Our regular daily routine changed to a flood routine. For Dad, this meant rowing the boat to the barn to care for the animals and chickens. He rowed back to the house with the milk to be separated and to the road to feed the sheep. We learned to play many games during this time. One that I remember well was pinochle, which we would play with the neighbors. My mom didn’t play but Dad and I enjoyed the game. We also read books and listened to the radio. Fibber McGee & Molly, Amos & Andy, Abbott and Costello, Hit Parade, and Ma Perkins were all programs we enjoyed.
Also, I remember playing with my pet lamb, Buster. I would put Buster in the row boat to give a ride around the yard. This was an extremely hard time for our Mother as she had a dreadful fear of water. Fortunately, no mishaps ever occurred.
During this time, our little one room school house was closed for the rest of the school year. Since my sister was in the 8th grade, she was required to take state board exams before she could enter high school. Some arrangements had to be made so we could resume our education. The only students in the school were my sister Darline who was in 8th grade, our cousin Phyllis Duray, and myself, both in sixth grade. Our elderly teacher, Mrs. Dow, lived on the banks of the Marais River. She lived 6 miles from our farm. She had a lovely, large home and kindly offered to have Darline, Phyllis, and myself move in with her for the remainder of the school year. We packed our belongings and a neighbor came by with a motor boat to take us to Mrs. Dow’s.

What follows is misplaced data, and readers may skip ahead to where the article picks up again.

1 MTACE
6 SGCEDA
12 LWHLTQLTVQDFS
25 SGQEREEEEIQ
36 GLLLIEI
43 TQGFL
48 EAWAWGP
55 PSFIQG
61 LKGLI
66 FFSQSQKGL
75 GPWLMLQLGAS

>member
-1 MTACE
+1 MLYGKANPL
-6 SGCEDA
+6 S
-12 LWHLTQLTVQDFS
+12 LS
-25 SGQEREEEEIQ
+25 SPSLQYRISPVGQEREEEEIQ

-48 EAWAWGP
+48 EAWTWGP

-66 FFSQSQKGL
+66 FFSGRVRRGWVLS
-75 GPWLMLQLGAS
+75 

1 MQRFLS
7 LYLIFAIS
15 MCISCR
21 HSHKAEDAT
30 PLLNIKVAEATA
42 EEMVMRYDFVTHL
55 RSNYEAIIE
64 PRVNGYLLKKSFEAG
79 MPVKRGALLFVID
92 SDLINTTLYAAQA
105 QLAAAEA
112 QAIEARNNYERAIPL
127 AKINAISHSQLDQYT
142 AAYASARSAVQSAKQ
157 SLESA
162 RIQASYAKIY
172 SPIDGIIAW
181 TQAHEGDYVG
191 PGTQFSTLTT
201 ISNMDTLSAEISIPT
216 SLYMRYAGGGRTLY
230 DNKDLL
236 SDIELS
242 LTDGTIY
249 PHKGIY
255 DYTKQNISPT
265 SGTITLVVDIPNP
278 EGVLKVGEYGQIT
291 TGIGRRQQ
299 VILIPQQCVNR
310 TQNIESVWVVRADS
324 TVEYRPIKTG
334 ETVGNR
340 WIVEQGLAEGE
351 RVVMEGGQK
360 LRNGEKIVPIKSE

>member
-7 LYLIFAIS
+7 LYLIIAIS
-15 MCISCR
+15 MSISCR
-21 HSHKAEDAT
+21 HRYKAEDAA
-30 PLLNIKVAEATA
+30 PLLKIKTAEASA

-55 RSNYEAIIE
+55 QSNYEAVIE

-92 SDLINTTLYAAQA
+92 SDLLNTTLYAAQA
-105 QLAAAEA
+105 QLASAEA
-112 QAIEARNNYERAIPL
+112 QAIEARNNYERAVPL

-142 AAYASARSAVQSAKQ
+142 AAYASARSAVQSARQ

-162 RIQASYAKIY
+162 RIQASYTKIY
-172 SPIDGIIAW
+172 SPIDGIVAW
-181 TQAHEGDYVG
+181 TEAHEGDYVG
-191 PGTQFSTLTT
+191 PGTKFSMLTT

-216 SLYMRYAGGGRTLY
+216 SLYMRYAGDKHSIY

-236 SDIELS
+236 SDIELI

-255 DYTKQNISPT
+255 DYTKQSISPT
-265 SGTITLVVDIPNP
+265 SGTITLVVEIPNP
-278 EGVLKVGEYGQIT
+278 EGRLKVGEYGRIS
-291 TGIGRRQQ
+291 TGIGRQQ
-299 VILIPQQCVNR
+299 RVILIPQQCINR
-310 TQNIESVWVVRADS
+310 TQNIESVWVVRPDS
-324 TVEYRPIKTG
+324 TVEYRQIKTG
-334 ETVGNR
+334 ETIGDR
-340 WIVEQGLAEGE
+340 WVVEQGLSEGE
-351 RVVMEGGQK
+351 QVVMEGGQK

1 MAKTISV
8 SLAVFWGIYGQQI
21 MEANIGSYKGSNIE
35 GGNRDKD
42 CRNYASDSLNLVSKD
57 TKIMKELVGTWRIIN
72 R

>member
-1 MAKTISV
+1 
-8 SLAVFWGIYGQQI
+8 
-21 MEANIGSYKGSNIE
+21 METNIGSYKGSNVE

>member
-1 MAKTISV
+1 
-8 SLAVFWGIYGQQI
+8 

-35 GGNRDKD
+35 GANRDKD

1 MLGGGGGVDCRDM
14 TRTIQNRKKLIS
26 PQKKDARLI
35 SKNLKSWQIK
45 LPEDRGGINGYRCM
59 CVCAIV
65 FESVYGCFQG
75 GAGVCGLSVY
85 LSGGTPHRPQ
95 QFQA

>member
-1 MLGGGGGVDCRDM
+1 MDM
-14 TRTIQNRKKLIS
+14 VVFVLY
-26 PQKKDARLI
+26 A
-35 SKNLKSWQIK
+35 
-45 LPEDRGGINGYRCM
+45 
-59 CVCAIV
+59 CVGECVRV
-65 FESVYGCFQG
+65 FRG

Our mother had a hard time seeing us go by boat from our door to our teacher’s, but we arrived safely. On the weekend, Phyllis’s dad came by boat to pick us up and stay with her family. We stayed two weeks with Mrs. Dow and Darline was able to take her state boards to move on to high school. Our school year was then completed and we were able to go back home.
After a long six weeks that we were held prisoners by the flood waters, the Red River started to recede. Next, it was time to clean up. Wood from our wood pile floated around and tree branches and debris covered the yard. Our cows must have been happy when they were able to get outdoors again to green pastures.
Looking back, my sister and I often realize what an emotional and physically distressing journey it must have been for our parents. However, they always kept a positive attitude in front of us and told us that things would be better soon.
The Red River flood of 1950 was finally over. It was one of the worst of the century. Our family sometimes wonders how we came through it all. My personal thought and belief is that it was with the help of neighbors and friends. But most of all the strength of our parents and faith in God.